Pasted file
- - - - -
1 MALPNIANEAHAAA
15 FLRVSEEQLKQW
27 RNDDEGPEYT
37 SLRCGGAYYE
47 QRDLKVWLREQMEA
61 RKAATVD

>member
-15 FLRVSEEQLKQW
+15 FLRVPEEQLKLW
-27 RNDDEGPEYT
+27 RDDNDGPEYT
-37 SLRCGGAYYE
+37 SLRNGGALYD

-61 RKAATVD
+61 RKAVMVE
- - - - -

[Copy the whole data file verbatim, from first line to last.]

1 MALPNIANEAHAAA
15 FLRVSEEQLKQW
27 RNDDEGPEYT
37 SLRCGGAYYE
47 QRDLKVWLREQMEA
61 RKAATVD

>member
-15 FLRVSEEQLKQW
+15 FLRVPEEQLKLW
-27 RNDDEGPEYT
+27 RDDNDGPEYT
-37 SLRCGGAYYE
+37 SLRNGGALYD

-61 RKAATVD
+61 RKAVMVE